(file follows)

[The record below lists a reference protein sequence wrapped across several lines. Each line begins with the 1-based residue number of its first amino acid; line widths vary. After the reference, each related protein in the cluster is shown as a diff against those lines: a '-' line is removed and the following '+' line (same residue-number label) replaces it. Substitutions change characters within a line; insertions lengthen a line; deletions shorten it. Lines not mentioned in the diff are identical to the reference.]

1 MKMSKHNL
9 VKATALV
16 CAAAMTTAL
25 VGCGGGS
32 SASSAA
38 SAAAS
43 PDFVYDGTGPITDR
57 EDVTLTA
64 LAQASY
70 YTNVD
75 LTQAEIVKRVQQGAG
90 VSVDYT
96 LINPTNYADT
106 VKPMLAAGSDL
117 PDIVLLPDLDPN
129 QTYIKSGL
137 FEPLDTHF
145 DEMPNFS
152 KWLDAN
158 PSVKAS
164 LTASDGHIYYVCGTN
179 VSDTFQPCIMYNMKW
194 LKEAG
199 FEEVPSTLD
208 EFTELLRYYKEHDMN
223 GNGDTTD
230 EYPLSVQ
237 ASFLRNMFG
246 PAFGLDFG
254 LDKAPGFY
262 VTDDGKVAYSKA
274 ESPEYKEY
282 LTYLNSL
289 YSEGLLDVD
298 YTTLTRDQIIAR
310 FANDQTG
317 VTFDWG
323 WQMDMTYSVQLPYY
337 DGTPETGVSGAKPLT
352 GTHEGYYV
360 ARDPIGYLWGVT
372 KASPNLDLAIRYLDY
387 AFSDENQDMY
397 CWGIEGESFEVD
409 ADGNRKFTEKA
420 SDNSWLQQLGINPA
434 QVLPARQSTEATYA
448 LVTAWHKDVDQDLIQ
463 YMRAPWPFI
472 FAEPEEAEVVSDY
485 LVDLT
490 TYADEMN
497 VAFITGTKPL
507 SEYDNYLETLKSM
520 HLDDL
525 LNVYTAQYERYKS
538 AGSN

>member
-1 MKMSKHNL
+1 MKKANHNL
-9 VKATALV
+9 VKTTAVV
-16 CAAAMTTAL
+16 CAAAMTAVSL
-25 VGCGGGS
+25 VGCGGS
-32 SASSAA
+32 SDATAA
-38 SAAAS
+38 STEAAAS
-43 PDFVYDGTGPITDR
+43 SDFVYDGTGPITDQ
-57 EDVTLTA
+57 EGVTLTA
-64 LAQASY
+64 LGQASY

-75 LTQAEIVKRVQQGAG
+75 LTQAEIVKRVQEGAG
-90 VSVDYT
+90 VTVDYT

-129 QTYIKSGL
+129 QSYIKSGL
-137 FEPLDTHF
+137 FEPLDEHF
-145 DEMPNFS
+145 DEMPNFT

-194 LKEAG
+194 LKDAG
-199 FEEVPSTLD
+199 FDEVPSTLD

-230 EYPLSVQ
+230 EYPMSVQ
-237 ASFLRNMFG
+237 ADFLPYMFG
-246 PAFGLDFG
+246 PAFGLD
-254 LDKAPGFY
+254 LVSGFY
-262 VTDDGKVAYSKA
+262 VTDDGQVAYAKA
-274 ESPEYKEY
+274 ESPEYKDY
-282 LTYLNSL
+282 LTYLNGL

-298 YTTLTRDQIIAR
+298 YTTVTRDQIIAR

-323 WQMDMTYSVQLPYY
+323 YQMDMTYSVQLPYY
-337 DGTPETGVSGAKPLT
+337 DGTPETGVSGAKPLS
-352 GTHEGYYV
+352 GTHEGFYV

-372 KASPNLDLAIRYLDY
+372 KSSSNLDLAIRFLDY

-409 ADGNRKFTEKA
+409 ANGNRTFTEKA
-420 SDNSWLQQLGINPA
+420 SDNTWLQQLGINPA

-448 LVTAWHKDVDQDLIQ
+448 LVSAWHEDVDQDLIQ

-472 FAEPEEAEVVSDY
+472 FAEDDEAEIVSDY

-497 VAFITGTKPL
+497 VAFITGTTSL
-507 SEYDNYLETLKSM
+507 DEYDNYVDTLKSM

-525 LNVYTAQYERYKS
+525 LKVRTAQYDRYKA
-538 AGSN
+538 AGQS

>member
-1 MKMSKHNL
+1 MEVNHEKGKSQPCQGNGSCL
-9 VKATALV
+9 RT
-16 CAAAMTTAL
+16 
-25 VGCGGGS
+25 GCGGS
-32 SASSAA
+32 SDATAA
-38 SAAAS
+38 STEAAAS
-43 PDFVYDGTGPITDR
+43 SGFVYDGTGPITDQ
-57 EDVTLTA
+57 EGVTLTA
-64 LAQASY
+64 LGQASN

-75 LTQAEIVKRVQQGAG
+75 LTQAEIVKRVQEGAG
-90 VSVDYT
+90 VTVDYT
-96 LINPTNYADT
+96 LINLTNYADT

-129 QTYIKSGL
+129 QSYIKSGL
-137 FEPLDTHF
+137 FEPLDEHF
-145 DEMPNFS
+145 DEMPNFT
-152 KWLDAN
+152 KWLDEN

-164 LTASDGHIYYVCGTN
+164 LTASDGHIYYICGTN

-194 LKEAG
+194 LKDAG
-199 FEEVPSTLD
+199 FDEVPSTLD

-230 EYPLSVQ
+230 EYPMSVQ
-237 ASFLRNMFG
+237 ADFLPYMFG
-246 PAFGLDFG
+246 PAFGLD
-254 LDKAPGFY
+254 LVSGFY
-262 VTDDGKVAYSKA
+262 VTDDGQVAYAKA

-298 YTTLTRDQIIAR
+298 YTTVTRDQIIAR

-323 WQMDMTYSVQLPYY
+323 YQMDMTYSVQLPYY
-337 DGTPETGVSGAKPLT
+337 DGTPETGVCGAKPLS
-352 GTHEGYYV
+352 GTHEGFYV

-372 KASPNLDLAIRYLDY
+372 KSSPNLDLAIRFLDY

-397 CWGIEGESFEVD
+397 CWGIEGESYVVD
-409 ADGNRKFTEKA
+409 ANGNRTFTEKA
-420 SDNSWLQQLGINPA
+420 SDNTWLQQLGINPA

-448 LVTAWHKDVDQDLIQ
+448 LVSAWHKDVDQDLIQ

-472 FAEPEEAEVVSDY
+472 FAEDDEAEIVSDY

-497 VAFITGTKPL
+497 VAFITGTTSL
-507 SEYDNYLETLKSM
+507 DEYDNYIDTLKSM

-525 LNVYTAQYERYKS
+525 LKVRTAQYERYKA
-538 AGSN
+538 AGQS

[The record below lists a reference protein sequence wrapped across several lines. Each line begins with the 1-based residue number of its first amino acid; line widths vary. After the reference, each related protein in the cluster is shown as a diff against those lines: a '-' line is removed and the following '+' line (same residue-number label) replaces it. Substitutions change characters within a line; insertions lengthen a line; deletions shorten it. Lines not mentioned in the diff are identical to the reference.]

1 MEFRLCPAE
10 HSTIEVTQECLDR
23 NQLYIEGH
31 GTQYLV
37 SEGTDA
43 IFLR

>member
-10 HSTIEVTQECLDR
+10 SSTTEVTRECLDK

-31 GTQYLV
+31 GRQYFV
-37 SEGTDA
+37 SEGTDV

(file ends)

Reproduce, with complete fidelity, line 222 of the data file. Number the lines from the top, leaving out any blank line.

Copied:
+37 SEGTDV